A BRILLIANT but callow young man called Sebastian, who had just won a place to read theology at Cambridge University, decided to go travelling during his last summer vacation after finishing school. His intention was to do a three-week pilgrimage around all the great churches of Italy, about which he had read so much. Before his departure, his parents, who were slightly worried about their son going off on his own, helped him to book a comfortable, family-run hotel in the centre of Rome, where he was due to start his journey.

On his very first evening in Rome, Sebastian went into the bar of his hotel and ordered a small beer. Coming as he did from a small village in Shropshire, he was totally entranced by the eternal city: the smell of coffee, the musical language, the unfamiliar shapes of the Baroque churches.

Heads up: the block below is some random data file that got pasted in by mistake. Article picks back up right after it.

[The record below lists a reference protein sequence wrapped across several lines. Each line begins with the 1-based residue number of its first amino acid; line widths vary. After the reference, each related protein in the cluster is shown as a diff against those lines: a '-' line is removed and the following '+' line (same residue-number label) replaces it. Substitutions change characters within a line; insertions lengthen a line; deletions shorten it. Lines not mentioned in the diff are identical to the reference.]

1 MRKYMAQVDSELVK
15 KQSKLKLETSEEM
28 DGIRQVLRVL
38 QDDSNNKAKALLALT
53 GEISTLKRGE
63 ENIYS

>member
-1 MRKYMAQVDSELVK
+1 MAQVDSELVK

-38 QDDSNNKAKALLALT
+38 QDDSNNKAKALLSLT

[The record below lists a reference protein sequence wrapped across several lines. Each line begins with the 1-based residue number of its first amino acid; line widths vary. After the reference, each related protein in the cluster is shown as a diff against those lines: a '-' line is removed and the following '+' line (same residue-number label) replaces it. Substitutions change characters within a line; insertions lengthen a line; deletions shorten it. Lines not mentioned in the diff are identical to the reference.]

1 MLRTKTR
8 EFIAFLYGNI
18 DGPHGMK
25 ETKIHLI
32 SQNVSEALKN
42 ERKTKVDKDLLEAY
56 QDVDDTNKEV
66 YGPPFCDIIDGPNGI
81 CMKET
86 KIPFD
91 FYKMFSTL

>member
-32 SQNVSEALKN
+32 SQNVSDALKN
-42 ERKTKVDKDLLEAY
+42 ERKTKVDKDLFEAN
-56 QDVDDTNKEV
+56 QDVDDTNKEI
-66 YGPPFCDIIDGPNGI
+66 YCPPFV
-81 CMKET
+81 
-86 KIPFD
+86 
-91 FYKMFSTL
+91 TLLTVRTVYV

Before going to bed that night he took one final walk around the church outside his hotel, where he found a young woman smiling at him. Had they met? Of course not. But she seemed to know him. She spoke to him in a charming foreign accent, telling him how much she loved this church. Sebastian, innocently moved by her smiling, Latin eyes, asked why she liked it, and she asked him to step inside.

There in the darkness, Sebastian was astonished to find the girl putting her lips on his. He wanted to protest. This was a church! But moments later they were silently making love in a dark niche of the church, beneath a statue of the Virgin Mary.

No words could describe the anguishhe felt after they had finished. He picked himself up and rearranged his clothes, only to find that the girl had pressed a parting note into his hand. Sebastian groped his way to the exit, where in the half-light he read the note. "Welcome to AIDS," it said.

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